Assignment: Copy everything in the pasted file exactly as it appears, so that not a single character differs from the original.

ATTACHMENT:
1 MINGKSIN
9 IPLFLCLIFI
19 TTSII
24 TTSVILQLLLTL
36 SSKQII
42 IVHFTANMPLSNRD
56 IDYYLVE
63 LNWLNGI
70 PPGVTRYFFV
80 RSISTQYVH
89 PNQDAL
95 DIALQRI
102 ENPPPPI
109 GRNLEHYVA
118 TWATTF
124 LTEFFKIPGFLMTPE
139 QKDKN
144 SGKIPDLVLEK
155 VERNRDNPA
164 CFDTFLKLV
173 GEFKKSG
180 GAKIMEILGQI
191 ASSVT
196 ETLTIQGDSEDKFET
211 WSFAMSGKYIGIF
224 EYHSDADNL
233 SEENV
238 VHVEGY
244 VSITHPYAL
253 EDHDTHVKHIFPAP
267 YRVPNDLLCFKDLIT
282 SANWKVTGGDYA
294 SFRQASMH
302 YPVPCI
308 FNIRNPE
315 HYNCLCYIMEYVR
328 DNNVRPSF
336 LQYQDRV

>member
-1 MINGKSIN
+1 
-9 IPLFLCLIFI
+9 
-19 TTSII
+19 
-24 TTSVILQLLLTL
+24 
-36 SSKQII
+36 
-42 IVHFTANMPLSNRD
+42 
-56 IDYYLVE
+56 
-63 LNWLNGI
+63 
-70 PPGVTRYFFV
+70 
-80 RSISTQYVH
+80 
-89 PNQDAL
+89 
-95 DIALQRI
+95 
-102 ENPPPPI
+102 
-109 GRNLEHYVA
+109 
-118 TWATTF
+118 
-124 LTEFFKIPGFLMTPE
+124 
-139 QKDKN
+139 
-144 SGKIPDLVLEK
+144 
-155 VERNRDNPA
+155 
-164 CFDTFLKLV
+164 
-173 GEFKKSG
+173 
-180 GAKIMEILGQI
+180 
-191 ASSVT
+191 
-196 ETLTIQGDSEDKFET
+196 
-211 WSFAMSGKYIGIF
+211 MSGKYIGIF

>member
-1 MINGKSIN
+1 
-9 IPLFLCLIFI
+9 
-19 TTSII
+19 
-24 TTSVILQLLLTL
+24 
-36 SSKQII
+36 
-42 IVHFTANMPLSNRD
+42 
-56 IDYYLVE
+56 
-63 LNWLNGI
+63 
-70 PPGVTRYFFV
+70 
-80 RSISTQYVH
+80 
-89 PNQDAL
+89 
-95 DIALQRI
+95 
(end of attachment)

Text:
1 MINGKSIN
9 IPLFLCLIFI
19 TTSII
24 TTSVILQLLLTL
36 SSKQII
42 IVHFTANMPLSNRD
56 IDYYLVE
63 LNWLNGI
70 PPGVTRYFFV
80 RSISTQYVH
89 PNQDAL
95 DIALQRI
102 ENPPPPI
109 GRNLEHYVA
118 TWATTF
124 LTEFFKIPGFLMTPE
139 QKDKN
144 SGKIPDLVLEK
155 VERNRDNPA
164 CFDTFLKLV
173 GEFKKSG
180 GAKIMEILGQI
191 ASSVT
196 ETLTIQGDSEDKFET
211 WSFAMSGKYIGIF
224 EYHSDADNL
233 SEENV
238 VHVEGY
244 VSITHPYAL
253 EDHDTHVKHIFPAP
267 YRVPNDLLCFKDLIT
282 SANWKVTGGDYA
294 SFRQASMH
302 YPVPCI
308 FNIRNPE
315 HYNCLCYIMEYVR
328 DNNVRPSF
336 LQYQDRV

>member
-1 MINGKSIN
+1 
-9 IPLFLCLIFI
+9 
-19 TTSII
+19 
-24 TTSVILQLLLTL
+24 
-36 SSKQII
+36 
-42 IVHFTANMPLSNRD
+42 
-56 IDYYLVE
+56 
-63 LNWLNGI
+63 
-70 PPGVTRYFFV
+70 
-80 RSISTQYVH
+80 
-89 PNQDAL
+89 
-95 DIALQRI
+95 
-102 ENPPPPI
+102 
-109 GRNLEHYVA
+109 
-118 TWATTF
+118 
-124 LTEFFKIPGFLMTPE
+124 
-139 QKDKN
+139 
-144 SGKIPDLVLEK
+144 
-155 VERNRDNPA
+155 
-164 CFDTFLKLV
+164 
-173 GEFKKSG
+173 
-180 GAKIMEILGQI
+180 
-191 ASSVT
+191 
-196 ETLTIQGDSEDKFET
+196 
-211 WSFAMSGKYIGIF
+211 MSGKYIGIF

>member
-1 MINGKSIN
+1 
-9 IPLFLCLIFI
+9 
-19 TTSII
+19 
-24 TTSVILQLLLTL
+24 
-36 SSKQII
+36 
-42 IVHFTANMPLSNRD
+42 
-56 IDYYLVE
+56 
-63 LNWLNGI
+63 
-70 PPGVTRYFFV
+70 
-80 RSISTQYVH
+80 
-89 PNQDAL
+89 
-95 DIALQRI
+95 